Next week we’ll gather for my son’s graduation: my aunt, my father, and my son’s girlfriends’ parents will join us. It will be a celebration of life. As my son graduates, I know I’ll wonder. Where did those four years—where did my babies—go?

Then, we’ll scamper. To new homes, to new jobs, to new projects. We’ll all begin anew.

What’s new with you this spring?




  1. Kristen says:

    Aw, this made me so happy to read. I’m so glad you got the opportunity to spend time with both of your children (who are both obviously slackers…ahem…NOT!) and the goats too. It all sounds just perfect. And if you ever start that goat farm, count me in as a one-third partner because YES!!!!!! Love goats. As long as we can have a donkey too. Congratulations to your son, and good luck to your daughter. Lots of good stuff happening there.

    • Guess what? They have two donkeys there, too! It’s a lovely little farm… I’ll be going back because more baby goats expected this week and next! As for the congrats, I’ll pass them along. We always say that our contribution to the success of our son and daughter is not getting in the way and being the support staff. It’s been amazing to watch. Thanks for your kind words!

  2. Hope Hall says:

    How lovely to meet your family and even more wonderful to stumble upon this blog this afternoon. The sweetness and sorrow of watching our kids grow up and move on to do wonderful things is so perfectly captured in this post that I admit it brought me to tears. My youngest heads off to college in the fall and I know like you it will seem like a matter of days before I will be saying…just four years ago?! The growth of the goat farm over recent years may just have been a bit about my dread over ever having a house without kids in it (now we have about 45 each spring!)…so that you all found a few minutes of peace at the farm while snuggling goats is extra sweet! Cheers to you and your super smart (and busy) kids! And to us moms who will keep making a home and life that is enticing for them to come home to as regularly as possible! Happy Spring!

    • Hi Hope! You have no idea how you made my day by visiting and reading my post. Thank you! I can totally understand your dread about the empty house and filling it with 45 kids each spring sounds like a perfect solution! Thank you for leaving a comment and for your kind words about the post and about my kids. Your goat farm is an amazing place, and I just marveled at how everyone holding a baby goat, even the smallest children, were so at peace. I’m so happy to have met you (and of course I’ll be back!). Best, Julia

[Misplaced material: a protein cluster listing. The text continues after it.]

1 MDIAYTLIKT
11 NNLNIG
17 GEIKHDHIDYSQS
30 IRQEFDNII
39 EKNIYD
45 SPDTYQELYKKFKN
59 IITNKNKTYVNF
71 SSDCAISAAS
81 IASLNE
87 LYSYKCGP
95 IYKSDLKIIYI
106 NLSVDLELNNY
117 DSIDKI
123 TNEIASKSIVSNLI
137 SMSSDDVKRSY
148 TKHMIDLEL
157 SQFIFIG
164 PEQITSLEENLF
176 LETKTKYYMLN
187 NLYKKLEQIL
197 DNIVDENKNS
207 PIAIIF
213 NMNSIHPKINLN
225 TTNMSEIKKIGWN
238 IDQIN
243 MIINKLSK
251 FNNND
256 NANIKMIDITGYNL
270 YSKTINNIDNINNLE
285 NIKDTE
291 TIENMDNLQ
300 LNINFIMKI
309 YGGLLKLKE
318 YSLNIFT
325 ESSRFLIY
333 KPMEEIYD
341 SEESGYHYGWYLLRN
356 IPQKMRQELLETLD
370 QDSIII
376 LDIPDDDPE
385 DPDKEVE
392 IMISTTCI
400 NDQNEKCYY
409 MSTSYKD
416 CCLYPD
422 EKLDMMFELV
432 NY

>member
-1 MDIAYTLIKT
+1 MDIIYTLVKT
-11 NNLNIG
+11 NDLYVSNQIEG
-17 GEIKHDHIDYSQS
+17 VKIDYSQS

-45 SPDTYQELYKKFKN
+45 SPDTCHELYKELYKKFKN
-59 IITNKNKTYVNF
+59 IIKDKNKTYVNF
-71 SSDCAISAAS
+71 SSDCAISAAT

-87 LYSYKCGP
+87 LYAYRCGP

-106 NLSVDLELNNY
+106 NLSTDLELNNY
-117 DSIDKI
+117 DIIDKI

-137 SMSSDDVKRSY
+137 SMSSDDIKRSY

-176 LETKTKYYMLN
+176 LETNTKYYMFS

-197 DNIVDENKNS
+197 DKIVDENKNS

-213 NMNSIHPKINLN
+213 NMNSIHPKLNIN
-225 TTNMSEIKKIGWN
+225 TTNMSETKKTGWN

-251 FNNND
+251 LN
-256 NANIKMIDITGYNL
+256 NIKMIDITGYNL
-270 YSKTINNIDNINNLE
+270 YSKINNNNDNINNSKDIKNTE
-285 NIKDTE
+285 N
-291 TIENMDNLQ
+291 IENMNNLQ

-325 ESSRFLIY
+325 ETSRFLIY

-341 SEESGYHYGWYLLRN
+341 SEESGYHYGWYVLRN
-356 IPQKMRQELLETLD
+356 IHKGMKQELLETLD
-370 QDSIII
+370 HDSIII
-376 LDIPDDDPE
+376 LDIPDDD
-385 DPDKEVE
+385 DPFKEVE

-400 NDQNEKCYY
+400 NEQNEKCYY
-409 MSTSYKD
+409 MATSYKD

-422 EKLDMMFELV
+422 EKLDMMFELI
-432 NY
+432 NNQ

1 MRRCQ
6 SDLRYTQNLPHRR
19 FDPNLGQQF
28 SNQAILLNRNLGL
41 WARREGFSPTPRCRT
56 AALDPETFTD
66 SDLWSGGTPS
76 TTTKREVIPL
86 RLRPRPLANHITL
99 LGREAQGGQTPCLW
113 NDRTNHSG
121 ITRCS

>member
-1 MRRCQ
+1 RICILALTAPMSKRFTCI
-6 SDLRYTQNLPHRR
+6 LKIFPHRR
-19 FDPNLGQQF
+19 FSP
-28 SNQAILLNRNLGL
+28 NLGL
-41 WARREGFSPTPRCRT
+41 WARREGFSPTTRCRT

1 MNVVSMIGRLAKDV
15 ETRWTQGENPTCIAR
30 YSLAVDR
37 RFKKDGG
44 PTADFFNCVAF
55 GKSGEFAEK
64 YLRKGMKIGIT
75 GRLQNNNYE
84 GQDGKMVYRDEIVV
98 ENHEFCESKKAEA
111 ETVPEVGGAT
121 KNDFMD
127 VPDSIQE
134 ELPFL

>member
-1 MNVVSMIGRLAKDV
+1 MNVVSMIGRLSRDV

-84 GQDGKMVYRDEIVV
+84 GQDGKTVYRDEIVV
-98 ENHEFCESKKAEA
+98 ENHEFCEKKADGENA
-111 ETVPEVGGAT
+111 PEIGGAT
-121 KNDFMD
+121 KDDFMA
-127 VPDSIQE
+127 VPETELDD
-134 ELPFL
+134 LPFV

3. What a wonderful way to spend a day — cuddling a baby goat. It really makes everything right with the world.

    Congrats to your son on his upcoming graduation from medical school. That’s quite an accomplishment. I wish him the best of luck as he goes into his residency. (I hear that can be a very trying period.)

    Here’s to many lovely spring days ahead. 🙂

    • Yes, definitely a wonderful way ot spend the day! I’ve heard the same thing about residency — thank you for your kind words and well wishes. Here’s to spring 🙂

  4. Such a precious sight. So glad you had a lovely Mother’s Day with your son and daughter. And they have such exciting plans too. It leapt to summer here the last few weeks. I don’t mind though.

    • Glad you liked it, Jamie! It was a wonderful day — and happy belated Mother’s Day to you! I know you’re a fan of summer, not me so much, but I know after the winter we had that I’ll think long and hard about complaining again. 🙂 Happy summer!

  5. Lindsey says:

    I love this, this image, all of you, smitten with the baby goats. I also love that your husband is MEH. So good. xox